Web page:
Johnson & Johnson (J&J) just learned an $85,000 lesson about China’s new monopoly law on behalf of all device companies.
A Shanghai court ordered the company to pay 530,000 yuan ($85,000) to a distributor who had sued the company for setting a minimum price the distributor could charge for surgical sutures. The company was found guilty of “vertical monopoly.” The court said the company caused the distributor to lose potential sales and made the award for lost profits.
According to an AP story on August 2, 2013, the ruling was the first of its kind against a Fortune 500 company under the five-year-old anti-monopoly law.
Setting Minimum Prices
Specifically, the company was accused of improperly setting minimum sale prices to maintain its image as a premium brand, according to a court announcement. It said the company has since stopped imposing that condition on distributors.
The Chinese law says companies with a large market share must let market forces set prices. Companies with monopoly power are defined as 1) with 50% of sales in a given market or, 2) that account for a total of two-thirds of sales.
The J&J ruling and price-fixing probes suggest Chinese authorities see all minimum price agreements as illegal, according to Ning Xuanfeng, a lawyer for the firm King & Wood Mallesons.
Companies that continue to use them “will be exposed to a great risk of being investigated or being sued,” Ning said in an email to the AP. She said a company can be convicted of operating a “vertical monopoly” if a minimum price agreement is found to exist even if its sales are below the legal threshold for monopoly power.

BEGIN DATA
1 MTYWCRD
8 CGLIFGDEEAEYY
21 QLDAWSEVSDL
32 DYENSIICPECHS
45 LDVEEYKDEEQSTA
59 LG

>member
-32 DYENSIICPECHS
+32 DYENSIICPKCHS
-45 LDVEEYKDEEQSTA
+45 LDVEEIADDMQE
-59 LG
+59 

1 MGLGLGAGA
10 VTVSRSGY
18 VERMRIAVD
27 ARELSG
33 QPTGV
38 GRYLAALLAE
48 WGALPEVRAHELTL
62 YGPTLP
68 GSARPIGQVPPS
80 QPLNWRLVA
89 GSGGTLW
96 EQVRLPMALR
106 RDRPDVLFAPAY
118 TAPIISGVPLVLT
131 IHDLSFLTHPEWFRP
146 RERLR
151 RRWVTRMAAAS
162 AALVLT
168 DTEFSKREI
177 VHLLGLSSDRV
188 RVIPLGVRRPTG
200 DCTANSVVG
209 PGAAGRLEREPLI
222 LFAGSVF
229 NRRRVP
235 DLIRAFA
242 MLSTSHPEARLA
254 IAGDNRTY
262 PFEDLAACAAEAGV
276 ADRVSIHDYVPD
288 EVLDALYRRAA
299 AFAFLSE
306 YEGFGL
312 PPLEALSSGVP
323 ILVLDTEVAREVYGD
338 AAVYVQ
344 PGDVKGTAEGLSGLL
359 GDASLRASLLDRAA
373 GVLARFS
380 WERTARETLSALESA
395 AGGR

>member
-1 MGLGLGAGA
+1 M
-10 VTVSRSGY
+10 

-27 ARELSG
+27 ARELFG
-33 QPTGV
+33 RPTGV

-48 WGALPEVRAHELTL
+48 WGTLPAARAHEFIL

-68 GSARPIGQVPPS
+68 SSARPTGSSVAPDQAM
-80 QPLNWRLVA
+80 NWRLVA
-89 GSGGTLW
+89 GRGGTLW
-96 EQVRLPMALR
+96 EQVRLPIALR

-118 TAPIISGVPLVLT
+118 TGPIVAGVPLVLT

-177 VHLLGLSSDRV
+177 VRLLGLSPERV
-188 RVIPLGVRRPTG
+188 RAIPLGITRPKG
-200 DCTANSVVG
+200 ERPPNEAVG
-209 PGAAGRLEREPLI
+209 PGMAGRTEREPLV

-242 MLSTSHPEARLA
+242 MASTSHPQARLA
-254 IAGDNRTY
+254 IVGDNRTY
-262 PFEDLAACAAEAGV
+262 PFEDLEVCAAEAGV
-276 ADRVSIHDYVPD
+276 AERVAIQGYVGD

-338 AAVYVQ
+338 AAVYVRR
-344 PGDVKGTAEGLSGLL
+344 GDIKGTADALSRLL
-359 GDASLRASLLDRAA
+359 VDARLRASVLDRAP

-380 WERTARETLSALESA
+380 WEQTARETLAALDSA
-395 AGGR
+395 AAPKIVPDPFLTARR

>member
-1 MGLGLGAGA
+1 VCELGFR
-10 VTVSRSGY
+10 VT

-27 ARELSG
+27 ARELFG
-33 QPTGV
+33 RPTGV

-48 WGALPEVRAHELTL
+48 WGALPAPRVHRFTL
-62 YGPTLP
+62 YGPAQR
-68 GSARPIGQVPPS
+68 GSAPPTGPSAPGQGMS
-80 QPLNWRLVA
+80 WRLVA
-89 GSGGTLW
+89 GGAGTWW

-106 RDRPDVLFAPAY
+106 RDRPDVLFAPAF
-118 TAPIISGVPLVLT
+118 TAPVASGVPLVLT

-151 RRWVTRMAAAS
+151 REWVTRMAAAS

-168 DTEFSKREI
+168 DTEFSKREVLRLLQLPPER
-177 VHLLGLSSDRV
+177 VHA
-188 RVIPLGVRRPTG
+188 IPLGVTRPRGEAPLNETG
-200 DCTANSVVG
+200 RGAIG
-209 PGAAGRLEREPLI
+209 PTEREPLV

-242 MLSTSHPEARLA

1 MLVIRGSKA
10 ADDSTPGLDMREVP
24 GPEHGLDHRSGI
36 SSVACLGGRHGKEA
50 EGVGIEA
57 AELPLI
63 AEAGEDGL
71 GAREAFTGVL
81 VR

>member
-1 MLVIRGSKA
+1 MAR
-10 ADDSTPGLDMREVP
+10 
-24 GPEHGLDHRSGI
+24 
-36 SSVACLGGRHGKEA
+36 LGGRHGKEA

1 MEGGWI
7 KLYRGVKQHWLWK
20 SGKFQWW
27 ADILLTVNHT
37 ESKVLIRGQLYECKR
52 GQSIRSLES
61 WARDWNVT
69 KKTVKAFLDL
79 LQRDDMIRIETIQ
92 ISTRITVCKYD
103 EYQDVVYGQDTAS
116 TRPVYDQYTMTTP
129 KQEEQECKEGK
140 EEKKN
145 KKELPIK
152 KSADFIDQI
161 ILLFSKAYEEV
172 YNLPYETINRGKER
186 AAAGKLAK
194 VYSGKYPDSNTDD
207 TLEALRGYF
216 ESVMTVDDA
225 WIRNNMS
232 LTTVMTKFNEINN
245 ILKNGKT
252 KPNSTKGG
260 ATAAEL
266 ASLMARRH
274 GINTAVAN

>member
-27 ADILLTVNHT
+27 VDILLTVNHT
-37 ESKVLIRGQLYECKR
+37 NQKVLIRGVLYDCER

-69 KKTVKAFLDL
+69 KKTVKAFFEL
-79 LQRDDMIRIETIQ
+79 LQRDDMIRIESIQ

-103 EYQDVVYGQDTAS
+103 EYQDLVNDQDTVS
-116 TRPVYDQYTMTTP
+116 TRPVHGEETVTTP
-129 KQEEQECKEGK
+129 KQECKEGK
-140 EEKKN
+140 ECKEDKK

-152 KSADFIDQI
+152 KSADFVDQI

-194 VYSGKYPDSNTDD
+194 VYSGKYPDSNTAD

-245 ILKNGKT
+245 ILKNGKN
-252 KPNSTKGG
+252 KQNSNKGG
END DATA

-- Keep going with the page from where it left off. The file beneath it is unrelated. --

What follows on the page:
Rainbow Medical Equipment & Supply Co. said it lost its contract with J&J in 2009 after it submitted a bid to supply sutures to a Beijing hospital at a price below the company’s standard. Rainbow Medical had worked for the company for 15 years.
A Shanghai court rejected Rainbow Medical’s lawsuit seeking 14 million yuan ($2.2 million). But a higher court ordered J&J to reimburse it for lost profits. The judge in the case, Ding Wenlian, said the ruling reflected the law’s intention of protecting consumers and “public interests,” according to the government’s Xinhua News Agency.
“While we are disappointed with today’s ruling by the Higher People’s Court of Shanghai, we are pleased to have put this matter behind us and look forward to continuing to provide our high quality products and services to healthcare institutions and patients in China,” said J&J in a statement.
“This case is a warning to companies, including Chinese and foreign ones, that the Chinese government is increasing the intensity of anti-monopoly investigations,” said Wang Xiang, a lawyer for the firm Orrick, Herrington & Sutcliffe.
The AP report noted that Chinese regulators have cited the law in ordering changes to acquisitions or business practices. In 2009, they blocked Coca-Cola Co. from buying a Chinese fruit juice producer.
Business groups welcomed the 2008 law as a step toward clarifying operating conditions in China. Since then, the AP reported that the groups have said it is enforced more actively against foreign companies than against their Chinese rivals. There have been few court rulings so far on the law. That has fed uncertainty about how it will apply to global companies looking to expand in China.
Last month, two dairies—Nestle SA and FrieslandCampina—announced price cuts after authorities launched an investigation of possible price-fixing by foreign milk suppliers. They also were accused of using vertical monopolies.
Also last month, police detained four employees of GlaxoSmithKline on charges they bribed doctors to prescribe the British pharmaceutical giant’s drugs.
In the big scheme of things, $85,000 probably wasn’t bad tuition to pay for the lesson.